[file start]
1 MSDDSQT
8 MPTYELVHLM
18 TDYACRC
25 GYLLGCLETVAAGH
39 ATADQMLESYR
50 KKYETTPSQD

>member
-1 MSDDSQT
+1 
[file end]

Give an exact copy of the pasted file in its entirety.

1 MSDDSQT
8 MPTYELVHLM
18 TDYACRC
25 GYLLGCLETVAAGH
39 ATADQMLESYR
50 KKYETTPSQD

>member
-1 MSDDSQT
+1 